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A CurtainUp Los Angeles Review
A Night with Janis Joplin
By Evan Henerson
A Night with Janis Joplin, which has Davies taking us through Joplin's life and music, puts an audience in the room with Joplin's rebellious greatness and gives us full license to get up and groove along to the beat. Visitors to the Pasadena Playhouse are doing precisely that, just as they did back in 2013 during the pre-Broadway engagement of A Night… at the Playhouse.
The play created, written and directed by Randy Johnson in association with the late singer's estate is stronger musically than in its narrative. This is hardly surprising given that Davies's Joplin is explaining herself through those bluesy breakdowns far more eloquently than she could with words. But even with some 25 songs to fit in, Johnson's play gives Joplin plenty of time off-mic; and Davies, her kind eyes hidden behind a curtain of brown hair, does her best to invite us into Joplin's world. Through her we learn of Joplin's ties to her family, her desire to flee small town Texas, of the intense loneliness she feels, and of how the rush of a tuned-in audience can help fill up some of that emptiness.
As charismatic and personable as she is when the music is off ("my world just exploded, man"), Davies goes to an entirely different place when she sings. Tearing into those songs, she is dangerous and mesmerizing. A Night with Janis Joplin shrewdly brings in Joplin's musical influences by having performers enact iconic songstresses like Bessie Smith, Odetta, Etta James and Nina Simone and then having Joplin answer or riff on the same melody. Needless to say, "Summertime" from Porgy and Bess lands differently from the pipes of Blues Woman portrayer Jenelle Lynn Randall than it does from Davies's pipes.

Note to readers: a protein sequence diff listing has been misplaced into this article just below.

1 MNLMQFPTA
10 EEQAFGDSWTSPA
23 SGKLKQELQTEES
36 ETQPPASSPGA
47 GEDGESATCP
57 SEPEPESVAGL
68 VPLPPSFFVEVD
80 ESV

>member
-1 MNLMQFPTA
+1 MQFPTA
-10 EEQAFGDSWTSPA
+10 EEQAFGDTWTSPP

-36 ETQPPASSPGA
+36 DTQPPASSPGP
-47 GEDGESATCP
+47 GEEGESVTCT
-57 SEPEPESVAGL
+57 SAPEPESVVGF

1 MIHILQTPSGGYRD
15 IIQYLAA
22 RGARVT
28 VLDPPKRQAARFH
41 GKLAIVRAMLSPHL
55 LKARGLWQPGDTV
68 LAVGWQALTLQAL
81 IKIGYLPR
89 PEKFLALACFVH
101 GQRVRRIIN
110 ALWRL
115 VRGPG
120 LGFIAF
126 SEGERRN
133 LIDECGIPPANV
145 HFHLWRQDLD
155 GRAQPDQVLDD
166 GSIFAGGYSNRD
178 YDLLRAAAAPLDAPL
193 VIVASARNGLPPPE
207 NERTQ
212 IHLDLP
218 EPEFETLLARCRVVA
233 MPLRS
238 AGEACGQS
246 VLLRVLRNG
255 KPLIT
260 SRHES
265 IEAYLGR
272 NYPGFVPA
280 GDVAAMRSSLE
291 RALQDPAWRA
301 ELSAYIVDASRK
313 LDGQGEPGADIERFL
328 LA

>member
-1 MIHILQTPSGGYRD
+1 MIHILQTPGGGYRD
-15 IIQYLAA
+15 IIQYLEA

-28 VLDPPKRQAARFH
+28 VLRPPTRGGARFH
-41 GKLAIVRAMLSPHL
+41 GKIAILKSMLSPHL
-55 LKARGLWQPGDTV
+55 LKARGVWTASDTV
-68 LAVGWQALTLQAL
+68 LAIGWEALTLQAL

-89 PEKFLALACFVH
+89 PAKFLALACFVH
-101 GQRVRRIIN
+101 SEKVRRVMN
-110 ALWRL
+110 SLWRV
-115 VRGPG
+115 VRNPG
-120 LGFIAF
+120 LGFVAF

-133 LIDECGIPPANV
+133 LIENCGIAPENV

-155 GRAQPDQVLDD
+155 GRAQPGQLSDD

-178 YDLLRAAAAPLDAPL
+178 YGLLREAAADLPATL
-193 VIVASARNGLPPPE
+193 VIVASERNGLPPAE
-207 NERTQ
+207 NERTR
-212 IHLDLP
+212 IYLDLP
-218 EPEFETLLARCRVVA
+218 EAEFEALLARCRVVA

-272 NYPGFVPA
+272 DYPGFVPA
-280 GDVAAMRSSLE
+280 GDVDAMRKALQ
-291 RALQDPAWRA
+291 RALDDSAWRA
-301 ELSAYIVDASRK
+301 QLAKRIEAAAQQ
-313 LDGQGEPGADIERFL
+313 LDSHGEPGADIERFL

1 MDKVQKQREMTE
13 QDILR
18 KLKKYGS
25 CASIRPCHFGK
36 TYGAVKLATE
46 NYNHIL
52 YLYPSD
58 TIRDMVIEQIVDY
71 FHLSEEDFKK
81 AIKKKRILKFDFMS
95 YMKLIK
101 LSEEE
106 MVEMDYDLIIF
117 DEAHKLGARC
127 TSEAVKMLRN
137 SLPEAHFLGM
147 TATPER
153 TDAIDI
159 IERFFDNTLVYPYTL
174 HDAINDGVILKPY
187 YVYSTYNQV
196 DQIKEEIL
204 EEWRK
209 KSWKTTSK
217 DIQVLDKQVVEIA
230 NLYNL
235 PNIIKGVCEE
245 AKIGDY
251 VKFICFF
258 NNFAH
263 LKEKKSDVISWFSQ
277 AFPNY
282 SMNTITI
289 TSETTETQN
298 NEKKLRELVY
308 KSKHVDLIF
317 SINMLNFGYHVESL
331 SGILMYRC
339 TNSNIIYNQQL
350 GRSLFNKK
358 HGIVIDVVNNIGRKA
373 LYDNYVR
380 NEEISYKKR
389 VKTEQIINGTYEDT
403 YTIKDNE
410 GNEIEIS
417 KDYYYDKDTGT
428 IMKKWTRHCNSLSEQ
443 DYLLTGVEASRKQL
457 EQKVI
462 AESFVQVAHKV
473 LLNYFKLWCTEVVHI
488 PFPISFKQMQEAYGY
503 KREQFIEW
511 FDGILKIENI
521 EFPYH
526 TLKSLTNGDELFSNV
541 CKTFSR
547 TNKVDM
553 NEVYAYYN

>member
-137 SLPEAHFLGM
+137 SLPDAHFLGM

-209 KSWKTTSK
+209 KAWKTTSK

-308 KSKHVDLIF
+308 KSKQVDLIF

Writer/director Johnson and his music director Tyler Evans (working from original music director Len Rhodes's arrangements) give every cast and band member ample opportunity to cut loose. Mid-show standing ovations were in abundant supply at the production's opening night.
Sharon Catherine Brown positively tears up "Today I sing the Blues," which is followed up by the "Queen of Rock n' Roll" Joplin duet-ing joyously with "Queen of Soul" Aretha Franklin (Yvette Cason) on "Spirit in the Dark." The uniting of Smith, Simone, James and Unnamed Blues Singer for "Kozmic Blues"is another showstopper.
Randall, Cason, Brown and Sylvia MacCalla all do expert double duty playing the aforementioned great ladies of song and the title character's backup Joplinaires. Indeed, since its premiere as One Night with Janis Joplin at Portland Center Stage in 2011 and in subsequent stops on Broadway and on tour, Johnson's Joplin show is introducing some hot new voices at every junction. Kacee Clanton, Davies's alternate on Broadway is back as well, performing two shows a week to give the leading lady a respite.
But, as well-structured and seamless as it is, make no mistake, A Night… is every bit Mary Bridget Davies's showcase. The lady will "take a piece" of a whole new legion of Joplin fans (or newbies) hearts for as long as she is around to fuel this rockin' engine.